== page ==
Google has finally revealed its pricing structure for Stadia, and it’s a bit disappointing. We all hoped for a “Netflix for games” with a single all-you-can-play subscription. However, Stadia has both subscriptions and per-game purchases. Stadia probably won’t set the gaming world on fire when it launches in late 2019, but it might still be the gaming platform of the future. Google’s going to have to stick with it, though.
The Two Tiers
Stadia will come in two flavors: Pro and Base. At launch, Stadia Pro will be the only game in town, and you’ll have to purchase the $ 130 Founder’s Edition bundle to use it. That’s a big buy-in, but you do get your money’s worth with a controller, Chromecast Ultra, three months of Stadia Pro, and a copy of Destiny II. After the three-month deal, Stadia Pro is $ 10 per month.
Stadia Pro will stream at up to 4k resolution and 60fps. You also get some free games (not the ones you probably want) and 5.1 sound. $ 10 per month is not an unreasonable amount for gamers to pay — after all, millions of Xbox
On the other hand, Stadia Base will launch a few months after Pro. This version of the service is capped at 1080p and has stereo sound. The games cost money, of course, but there’s no monthly fee to use Stadia Base.
Free Might Be Good Enough
The paid Pro tier might be Google’s “flagship” gaming product, but I’d argue it’s Stadia Base that gives it a leg up on the competition. It solves so many of the problems that have hobbled other game streaming services. Honestly, Google should be leading with Stadia Base.
Stadia will stream to many devices like phones, tablets, laptops, and TVs (via Chromecast Ultra). On most of those devices, the benefit of 4K is minimal. On a phone or small laptop, there’s literally zero benefit. 1080p streaming should be more than good enough, and you don’t have to pay Google money just to stream your games.
Several game streaming services were killed by the simple fact that your games were locked up behind a monthly subscription. You could have uncountable hours poured into a game, but it was all for nothing if you stopped paying the monthly fee. Even if you decide to start using Stadia Pro when it launches, you can drop down to the free Base tier at any time and still play all your games. This helps give Stadia the “permanence” of games you purchase in more traditional ways.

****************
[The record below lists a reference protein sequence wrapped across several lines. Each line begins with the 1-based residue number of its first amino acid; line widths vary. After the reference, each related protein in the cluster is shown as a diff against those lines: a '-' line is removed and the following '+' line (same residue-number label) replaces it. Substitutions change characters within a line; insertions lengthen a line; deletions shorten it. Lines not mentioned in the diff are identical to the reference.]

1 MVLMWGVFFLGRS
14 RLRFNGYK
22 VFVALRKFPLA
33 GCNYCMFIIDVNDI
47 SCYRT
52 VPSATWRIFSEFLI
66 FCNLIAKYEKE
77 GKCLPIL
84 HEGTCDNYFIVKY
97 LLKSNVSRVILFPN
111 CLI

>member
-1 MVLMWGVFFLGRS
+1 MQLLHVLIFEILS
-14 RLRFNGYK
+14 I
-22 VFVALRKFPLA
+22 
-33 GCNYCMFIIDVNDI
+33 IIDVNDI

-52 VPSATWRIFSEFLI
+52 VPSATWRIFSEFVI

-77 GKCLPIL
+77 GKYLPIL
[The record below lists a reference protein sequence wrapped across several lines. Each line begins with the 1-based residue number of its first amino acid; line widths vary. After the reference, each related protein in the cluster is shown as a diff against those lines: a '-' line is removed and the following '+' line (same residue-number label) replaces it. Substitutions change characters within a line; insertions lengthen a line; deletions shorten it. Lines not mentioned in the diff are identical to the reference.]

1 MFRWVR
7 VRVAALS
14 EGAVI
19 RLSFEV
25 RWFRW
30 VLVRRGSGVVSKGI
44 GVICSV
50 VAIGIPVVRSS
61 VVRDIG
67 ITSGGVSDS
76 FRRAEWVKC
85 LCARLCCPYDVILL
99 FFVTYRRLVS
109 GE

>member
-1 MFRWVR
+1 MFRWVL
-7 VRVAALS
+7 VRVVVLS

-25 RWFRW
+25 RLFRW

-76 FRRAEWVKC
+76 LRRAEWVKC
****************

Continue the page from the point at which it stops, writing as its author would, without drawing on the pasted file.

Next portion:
Stadia Base opens the door to AAA gaming on virtually any device with almost no additional hardware investment. What if you only have a cheap Chromebook or Chromecast Ultra? Congratulations, you can play Baldur’s Gate III or Doom Eternal for $ 60 just like people who spend hundreds of dollars on video cards or game consoles.
A Play for the Future
There are still a lot of unknowns with Stadia. Has the quality improved since the Project Stream demo? How many free games come with Pro? What happens if Google shutters the service in a couple of years? Any of these could be deal-breaking flaws, but Stadia has a real shot if Google can stick with it.
Game streaming bandwidth is a concern for many potential subscribers as many ISPs have started enforcing bandwidth caps. If you stream 4k video in order to play your games, you could run through many gigabytes of data in a few hours. Plus, you need a fast connection to even have a hope of streaming 4k.
Stadia feels like a service that’s aimed at the future. When 5G becomes ubiquitous, bandwidth caps should be much less oppressive (or even nonexistent). Verizon doesn’t cap 5G data on its network at all. 5G could also make it feasible to play high-end games on a mobile device anyplace you’ve got a good signal, something we can’t even fathom today.
However, none of that will matter if Google can’t stick it out. The company is developing a reputation for neglecting services and then killing them. 5G could be what makes Stadia truly engaging, and those networks won’t be robust for several more years at least. If people are going to buy games from Stadia and enjoy them in the era of 5G, Google has to play the long game.
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